The reactions to the first official day of Citi Bike Share are coming in from many media outlets and regular folks via social media. Gothamist takes the cake for the most curious (and gross) observation. What did they say? The bikes are crawling with germs. Here are their suggestions for sanitary use of the two wheelers:
Gothamist: BIKE CONDOMS
According to TreeHugger (who are opposed to bike condoms because bacteria is good for you or whatever) these are popular amongst the bike-sharing set in Barcelona. Just slip the protective layer on to the handles and toss them in the trash when you’re done. The DIY version of this is to use plastic bags.
Why didn’t Citi Bike install Purell stations at their bike racks? Just carry your own travel size bottle with you (which you are probably already doing if you got this far into a article about germs).
You probably won’t catch anything from someone else’s sweat fluids traveling through layers of your clothing, but maybe it would be nice to wipe down the seat anyway, for your own mental health. Carry around some antibacterial wipes with you and everything will be okay. (The aforementioned DIY plastic bag solution would also work for the seat.)
— John Johnson (@jfj4) May 28, 2013
And, of course, there’s the saga “Dr. Frank” Arroyo the Lower East Side bike shop owner who a certain newspaper believes is a victim of the evil Citi Bike scheme:
NY Post: Arroyo said the city didn’t bother to consult him before installing a kiosk so close to his storefront.
Before the kiosk went up, in sight of Arroyo’s shop, he was planning to build up his rentals.
“It has become more and more of a year-round business,” he said. “You got tourists that come, and Europeans especially are used to using bikes year-round. It’s a growing business.”
Now he has to change gears.
“I’m going to have to concentrate on where I can make more income to make up for the potential loss,” he said.
Arroyo wishes the city had partnered with local bike shops for the program.
“It would’ve been nice if [Citi Bike] would’ve had a program teaching young people how to fix bikes,” he said.
— Pat Regnier (@patregnier) May 26, 2013
— Zainab Ali (@alizainab) May 26, 2013
Meanwhile, here in Brooklyn Heights, a handful of residents aren’t giving up the fight against the bike-share program. Brooklyn Paper reported Monday that 140 Cadman Plaza West resident Keith Klein—whose building met with a Councilman Steve Levin rep in mid-May—is asking why they weren’t consulted about rack placement. He believes bikes would have been better placed in Cadman Plaza Park, instead of the front of his building.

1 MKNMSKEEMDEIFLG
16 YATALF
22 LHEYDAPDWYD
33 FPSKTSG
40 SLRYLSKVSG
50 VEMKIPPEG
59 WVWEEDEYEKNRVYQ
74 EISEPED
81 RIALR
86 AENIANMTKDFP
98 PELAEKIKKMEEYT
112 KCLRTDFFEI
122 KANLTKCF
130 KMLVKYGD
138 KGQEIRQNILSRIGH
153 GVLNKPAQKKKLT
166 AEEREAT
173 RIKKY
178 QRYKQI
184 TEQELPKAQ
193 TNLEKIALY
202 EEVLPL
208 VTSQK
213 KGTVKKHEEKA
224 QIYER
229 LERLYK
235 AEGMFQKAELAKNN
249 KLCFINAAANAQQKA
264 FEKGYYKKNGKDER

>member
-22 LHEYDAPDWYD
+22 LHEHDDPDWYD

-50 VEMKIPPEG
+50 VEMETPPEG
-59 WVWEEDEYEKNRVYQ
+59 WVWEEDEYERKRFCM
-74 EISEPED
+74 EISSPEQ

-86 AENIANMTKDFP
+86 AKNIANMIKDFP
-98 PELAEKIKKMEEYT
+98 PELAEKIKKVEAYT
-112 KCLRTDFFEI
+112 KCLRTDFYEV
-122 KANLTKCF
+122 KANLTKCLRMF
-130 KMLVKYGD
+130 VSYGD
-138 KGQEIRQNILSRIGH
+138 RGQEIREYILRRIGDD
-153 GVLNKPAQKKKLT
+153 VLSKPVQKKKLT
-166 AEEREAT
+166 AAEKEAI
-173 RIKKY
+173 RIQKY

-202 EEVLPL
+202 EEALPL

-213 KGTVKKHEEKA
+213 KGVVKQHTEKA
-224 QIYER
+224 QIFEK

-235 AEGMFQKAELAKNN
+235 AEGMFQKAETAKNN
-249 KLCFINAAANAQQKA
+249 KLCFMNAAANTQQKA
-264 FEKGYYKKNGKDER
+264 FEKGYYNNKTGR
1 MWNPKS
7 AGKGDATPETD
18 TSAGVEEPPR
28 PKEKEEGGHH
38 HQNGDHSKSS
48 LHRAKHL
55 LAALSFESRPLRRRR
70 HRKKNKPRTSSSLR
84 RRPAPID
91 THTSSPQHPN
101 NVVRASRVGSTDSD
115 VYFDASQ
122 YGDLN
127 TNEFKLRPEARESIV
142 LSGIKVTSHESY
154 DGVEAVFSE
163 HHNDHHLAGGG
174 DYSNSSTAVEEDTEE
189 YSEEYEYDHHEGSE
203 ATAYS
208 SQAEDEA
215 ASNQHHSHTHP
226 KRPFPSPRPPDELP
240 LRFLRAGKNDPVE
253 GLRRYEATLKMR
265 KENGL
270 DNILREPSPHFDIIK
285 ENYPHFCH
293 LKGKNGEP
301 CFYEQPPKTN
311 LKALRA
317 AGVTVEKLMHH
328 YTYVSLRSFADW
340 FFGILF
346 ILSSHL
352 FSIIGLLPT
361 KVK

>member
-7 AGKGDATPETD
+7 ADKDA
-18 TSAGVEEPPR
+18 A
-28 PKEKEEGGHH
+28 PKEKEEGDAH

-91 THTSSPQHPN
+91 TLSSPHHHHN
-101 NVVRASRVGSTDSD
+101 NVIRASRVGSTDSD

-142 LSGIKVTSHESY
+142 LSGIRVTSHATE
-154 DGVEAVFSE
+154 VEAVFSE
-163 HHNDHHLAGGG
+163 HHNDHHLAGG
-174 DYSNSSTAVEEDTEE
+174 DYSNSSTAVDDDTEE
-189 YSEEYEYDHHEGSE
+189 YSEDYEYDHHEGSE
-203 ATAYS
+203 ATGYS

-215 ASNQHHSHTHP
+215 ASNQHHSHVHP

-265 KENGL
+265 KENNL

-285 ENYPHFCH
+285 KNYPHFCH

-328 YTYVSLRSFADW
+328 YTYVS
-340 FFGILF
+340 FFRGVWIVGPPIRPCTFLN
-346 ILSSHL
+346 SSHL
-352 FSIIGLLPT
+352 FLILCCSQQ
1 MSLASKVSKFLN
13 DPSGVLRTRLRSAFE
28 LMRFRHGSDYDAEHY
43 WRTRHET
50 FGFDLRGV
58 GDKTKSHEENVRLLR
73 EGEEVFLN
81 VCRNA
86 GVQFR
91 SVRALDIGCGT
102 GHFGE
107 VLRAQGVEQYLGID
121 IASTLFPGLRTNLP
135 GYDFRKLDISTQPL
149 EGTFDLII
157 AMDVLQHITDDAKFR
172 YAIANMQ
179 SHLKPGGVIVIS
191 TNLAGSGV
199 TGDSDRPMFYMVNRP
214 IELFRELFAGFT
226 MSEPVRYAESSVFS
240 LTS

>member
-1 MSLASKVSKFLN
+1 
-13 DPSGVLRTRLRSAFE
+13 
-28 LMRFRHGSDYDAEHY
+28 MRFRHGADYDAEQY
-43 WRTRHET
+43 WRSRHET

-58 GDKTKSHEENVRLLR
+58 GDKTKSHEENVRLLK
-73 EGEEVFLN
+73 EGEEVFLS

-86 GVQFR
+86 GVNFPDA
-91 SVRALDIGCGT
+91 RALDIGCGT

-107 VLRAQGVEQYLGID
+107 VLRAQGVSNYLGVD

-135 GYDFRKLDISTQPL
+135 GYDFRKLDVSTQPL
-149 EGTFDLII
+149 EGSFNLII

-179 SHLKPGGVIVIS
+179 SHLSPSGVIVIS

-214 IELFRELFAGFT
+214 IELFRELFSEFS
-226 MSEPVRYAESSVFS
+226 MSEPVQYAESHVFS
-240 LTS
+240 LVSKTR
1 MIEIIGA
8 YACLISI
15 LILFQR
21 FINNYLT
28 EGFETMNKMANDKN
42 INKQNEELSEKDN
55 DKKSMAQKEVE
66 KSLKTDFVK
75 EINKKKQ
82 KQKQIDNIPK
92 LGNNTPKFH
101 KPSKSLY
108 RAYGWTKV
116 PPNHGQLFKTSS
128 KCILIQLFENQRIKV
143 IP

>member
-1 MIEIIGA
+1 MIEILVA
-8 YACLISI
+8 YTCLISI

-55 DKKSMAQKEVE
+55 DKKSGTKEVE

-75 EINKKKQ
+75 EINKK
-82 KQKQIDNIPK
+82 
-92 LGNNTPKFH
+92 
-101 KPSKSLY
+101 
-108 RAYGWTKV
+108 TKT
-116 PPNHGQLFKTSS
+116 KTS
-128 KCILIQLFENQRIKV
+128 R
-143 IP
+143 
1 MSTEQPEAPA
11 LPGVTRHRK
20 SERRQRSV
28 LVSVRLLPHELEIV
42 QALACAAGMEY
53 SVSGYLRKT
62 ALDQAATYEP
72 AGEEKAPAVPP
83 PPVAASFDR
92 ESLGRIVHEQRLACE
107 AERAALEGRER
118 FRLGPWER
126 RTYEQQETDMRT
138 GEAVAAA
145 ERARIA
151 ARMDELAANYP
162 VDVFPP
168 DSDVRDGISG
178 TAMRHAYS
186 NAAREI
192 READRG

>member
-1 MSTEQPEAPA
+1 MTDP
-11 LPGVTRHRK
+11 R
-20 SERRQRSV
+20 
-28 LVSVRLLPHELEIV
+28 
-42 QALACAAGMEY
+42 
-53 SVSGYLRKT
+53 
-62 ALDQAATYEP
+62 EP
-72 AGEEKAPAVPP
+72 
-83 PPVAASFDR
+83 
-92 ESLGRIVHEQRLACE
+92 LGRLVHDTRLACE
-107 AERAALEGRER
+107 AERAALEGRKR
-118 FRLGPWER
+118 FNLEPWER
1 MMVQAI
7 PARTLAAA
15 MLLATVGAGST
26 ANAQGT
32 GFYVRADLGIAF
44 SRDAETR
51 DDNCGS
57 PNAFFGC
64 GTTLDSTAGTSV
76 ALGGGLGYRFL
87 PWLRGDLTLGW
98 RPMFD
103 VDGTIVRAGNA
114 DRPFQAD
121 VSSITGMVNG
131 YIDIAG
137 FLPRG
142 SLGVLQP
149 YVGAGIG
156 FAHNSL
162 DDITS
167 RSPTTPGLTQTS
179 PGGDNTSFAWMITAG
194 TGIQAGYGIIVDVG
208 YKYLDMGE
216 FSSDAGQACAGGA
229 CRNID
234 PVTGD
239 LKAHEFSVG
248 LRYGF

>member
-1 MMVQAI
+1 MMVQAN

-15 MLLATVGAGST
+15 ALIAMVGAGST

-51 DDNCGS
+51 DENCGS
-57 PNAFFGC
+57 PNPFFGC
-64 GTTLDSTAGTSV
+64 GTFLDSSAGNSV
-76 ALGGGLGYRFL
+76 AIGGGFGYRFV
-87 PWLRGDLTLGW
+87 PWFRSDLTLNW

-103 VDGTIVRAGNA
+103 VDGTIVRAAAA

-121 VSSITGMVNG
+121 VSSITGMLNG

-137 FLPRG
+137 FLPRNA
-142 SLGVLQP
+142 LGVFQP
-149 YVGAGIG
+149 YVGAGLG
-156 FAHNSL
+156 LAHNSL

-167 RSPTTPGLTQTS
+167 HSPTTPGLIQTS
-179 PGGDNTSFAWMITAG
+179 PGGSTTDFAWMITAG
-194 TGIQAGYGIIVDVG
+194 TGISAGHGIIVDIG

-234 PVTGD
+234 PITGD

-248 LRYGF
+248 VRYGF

— Amy Eddings (@aeddings) May 27, 2013
“We were told there was extensive community outreach prior to placement of each station,” Klein told Brooklyn Paper. “Fact is, not one person on our Board or any staff member of our building or building’s management company knew anything about this until the day the racks appeared. This installation blocks access to the main door of the building, not just from a cab when you have luggage, or your car when you are unloading shopping bags, but access for emergency vehicles. This is a critical situation and rather shocking that no one thought it through.”
Residents of 150 Joralemon Street, as previously reported, have sued the city over racks placed there, claiming they are blocking garbage collection.
Other reports on day one of the program include: New York Times, Business Insider, Wall Street Journal, U.K.’s Guardian, NY Daily News and WNYC. Tech blog Gizmodo predicts that the program will create a huge bike culture in New York City.
I hate cyclist and I hate Citigroup. I do however love #Citibike. Great idea that getting ragged on by uppity Brooklyn Heights folks.
— Chris Arnade (@Chris_arnade) May 26, 2013
Publisher’s note: This post has been modified and edited since its original publish. Comments below may reflect opinons of earlier version.